house. However, if you dont like the looks of it, rather than replace
the doors, have wooden sticks cut the width of the doors and thickness
needed, and screw them on the door bottoms. Get a wood that matches,
and apply finish to match. It's not exactly the same, but if finished
carefully, it will look ok.
On Wed, 22 Feb 2006 06:51:18 -0600, snipped-for-privacy@UNLISTED.com wrote:
You are tempting me into undertaking something I am not sure I have
enough endurance to accomplish with. I was thinking ofapplying
polyurathane finish which we never applied except for the family room,
which is the only room that has not had carpet installed.
I will test my skill and edurance by refinish the family room floor by
sanding it and applying another coat of polyurethane finish.
Thank you for your suggestion.
If a wood floor has been covered continuously by carpet, and has no
water damange, it would be hard to believe it needs "refinishing". I
would vacuum it well, DAMP mop with mild detergent. I use cool water
and Dawn or Murphy's on wood floors and furniture. If the carpet went
on when the floor was new, there should be no wax build-up, so the next
step would be to try waxing traffic areas, knowing it might make them
slippery. Use wax intended for wood floors.
Taking up the carpet is relatively easy. Pull up from the tack strip in
strips about 3' wide, fold back on itself, cut backing along the fold,
roll up the strip you just cut off. Much easier than trying to jockey a
whole carpet. Use a piece of thin masonite or something similar to
brace the prybar when you pull up the tack strip - works a bit better
when you go along the strip and try to pry the nails in sequence so you
don't break the strip. Wood filler in a close color should finish the
job. You can get better camouflage by using artist oil color to paint
the nail holes - matching wood grain isn't rocket science - just takes a
little experimentation. Thin the paint, add a touch of varnish in gloss
similar to the floor, apply thinly with small brush.
The oak is beautiful and has advantages (looks if you love wood, flexibility in
decorating with area carpets, cleanliness, currently in favor and with wide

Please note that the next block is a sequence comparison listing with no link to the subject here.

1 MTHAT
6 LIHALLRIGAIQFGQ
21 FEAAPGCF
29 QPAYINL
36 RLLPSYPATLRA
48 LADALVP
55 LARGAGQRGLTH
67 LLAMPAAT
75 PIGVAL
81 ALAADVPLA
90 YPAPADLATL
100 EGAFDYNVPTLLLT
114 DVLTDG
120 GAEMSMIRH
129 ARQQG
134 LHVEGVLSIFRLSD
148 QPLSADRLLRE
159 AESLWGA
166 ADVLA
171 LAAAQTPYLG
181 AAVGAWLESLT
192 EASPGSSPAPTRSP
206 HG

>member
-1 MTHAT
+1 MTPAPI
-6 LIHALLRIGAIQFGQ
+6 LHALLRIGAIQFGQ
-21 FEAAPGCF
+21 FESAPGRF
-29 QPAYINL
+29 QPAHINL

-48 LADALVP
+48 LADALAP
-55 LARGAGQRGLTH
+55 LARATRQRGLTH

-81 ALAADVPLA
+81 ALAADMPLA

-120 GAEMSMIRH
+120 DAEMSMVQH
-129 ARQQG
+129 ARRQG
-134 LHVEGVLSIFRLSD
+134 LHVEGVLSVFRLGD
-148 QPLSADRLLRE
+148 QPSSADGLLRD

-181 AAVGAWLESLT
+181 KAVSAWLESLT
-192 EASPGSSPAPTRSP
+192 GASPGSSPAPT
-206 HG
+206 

appeal if you sell), a replacement of the wool carpeting would be beautiful and
have advantages (sound dampening, looks if you like it, warmth to feet, no
tripping over area rug transitions). It's a matter of priorities and taste.
Covering an oak floor with a laminate would be a travesty, outrage, and
sacrilege, though. You might even find St. Peter would be offended and your
eternal soul would be in jeopardy, so beware! ):-D
I knew there were likeminded people out there; just hard to find :o)
Same goes for sticking "peel and stick" tile on ANY surface. I HATE
plastic, including anything coated with polyurethane. Give me volatile
solvents to cover my wood :o)
Clearly you like the oak floors, so the answer seems clear. Refinish, replace
The answer is so clear, I suspect an unmentioned complication. The preferences
of your wife, perhaps? Can't help you with that ;)
I just put oak floors in my house one thing about oak it's always in style.
Check what the cost would be to refinish them, then see what a prefinished
WOOD floor would cost. What are the doors painted or stained? you might be
able to put a filler on the bottom if painted. But then again nothing says
hello to you feet like carpet. So I'm pretty much no help, balls back in you
For what its worth, I would walk on a laminated floor before installing it
in your house. I like the looks of the laminate I had installed in one room
of my house but it just doesn't feel like a floor should when walking on it.
Even though the foam was installed under it, it sounds hollow, not at all
solid like real hardwood. Option 1 or 2 would make more sense.
Refinish the oak floor. It will be noisier,
harder, and colder than carpet. In contrast it
will have more character and beauty than carpet
and it will be healthful for the occupants of the
house, especially if any have allergies. Most
people use at least some rugs to ameliorate the
cold and noise, but they can easily be kept clean
compared to carpet.